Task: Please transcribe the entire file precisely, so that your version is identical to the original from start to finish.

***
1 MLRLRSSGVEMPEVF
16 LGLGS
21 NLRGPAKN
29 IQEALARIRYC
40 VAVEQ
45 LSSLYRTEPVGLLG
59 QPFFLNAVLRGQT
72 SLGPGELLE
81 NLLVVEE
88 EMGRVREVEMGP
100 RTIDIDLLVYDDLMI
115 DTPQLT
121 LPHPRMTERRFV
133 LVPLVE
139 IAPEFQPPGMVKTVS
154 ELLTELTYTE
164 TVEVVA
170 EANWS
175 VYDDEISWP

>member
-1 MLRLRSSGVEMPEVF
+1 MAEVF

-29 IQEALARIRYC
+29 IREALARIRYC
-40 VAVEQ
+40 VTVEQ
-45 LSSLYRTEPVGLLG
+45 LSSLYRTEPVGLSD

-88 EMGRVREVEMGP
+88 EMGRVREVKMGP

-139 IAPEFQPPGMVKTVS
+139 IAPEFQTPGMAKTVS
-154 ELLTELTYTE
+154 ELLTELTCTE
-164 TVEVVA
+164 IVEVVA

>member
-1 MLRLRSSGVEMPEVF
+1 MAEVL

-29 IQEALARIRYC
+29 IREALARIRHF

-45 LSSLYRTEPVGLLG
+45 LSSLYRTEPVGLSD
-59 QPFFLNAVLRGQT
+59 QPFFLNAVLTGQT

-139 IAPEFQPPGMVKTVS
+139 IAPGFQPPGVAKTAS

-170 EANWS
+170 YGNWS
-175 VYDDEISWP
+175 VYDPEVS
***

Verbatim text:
1 MLRLRSSGVEMPEVF
16 LGLGS
21 NLRGPAKN
29 IQEALARIRYC
40 VAVEQ
45 LSSLYRTEPVGLLG
59 QPFFLNAVLRGQT
72 SLGPGELLE
81 NLLVVEE
88 EMGRVREVEMGP
100 RTIDIDLLVYDDLMI
115 DTPQLT
121 LPHPRMTERRFV
133 LVPLVE
139 IAPEFQPPGMVKTVS
154 ELLTELTYTE
164 TVEVVA
170 EANWS
175 VYDDEISWP

>member
-1 MLRLRSSGVEMPEVF
+1 MAEVF

-29 IQEALARIRYC
+29 IREALARIRYC
-40 VAVEQ
+40 VTVEQ
-45 LSSLYRTEPVGLLG
+45 LSSLYRTEPVGLSD

-88 EMGRVREVEMGP
+88 EMGRVREVKMGP

-139 IAPEFQPPGMVKTVS
+139 IAPEFQTPGMAKTVS
-154 ELLTELTYTE
+154 ELLTELTCTE
-164 TVEVVA
+164 IVEVVA

>member
-1 MLRLRSSGVEMPEVF
+1 MAEVL

-29 IQEALARIRYC
+29 IREALARIRHF

-45 LSSLYRTEPVGLLG
+45 LSSLYRTEPVGLSD
-59 QPFFLNAVLRGQT
+59 QPFFLNAVLTGQT

-139 IAPEFQPPGMVKTVS
+139 IAPGFQPPGVAKTAS

-170 EANWS
+170 YGNWS
-175 VYDDEISWP
+175 VYDPEVS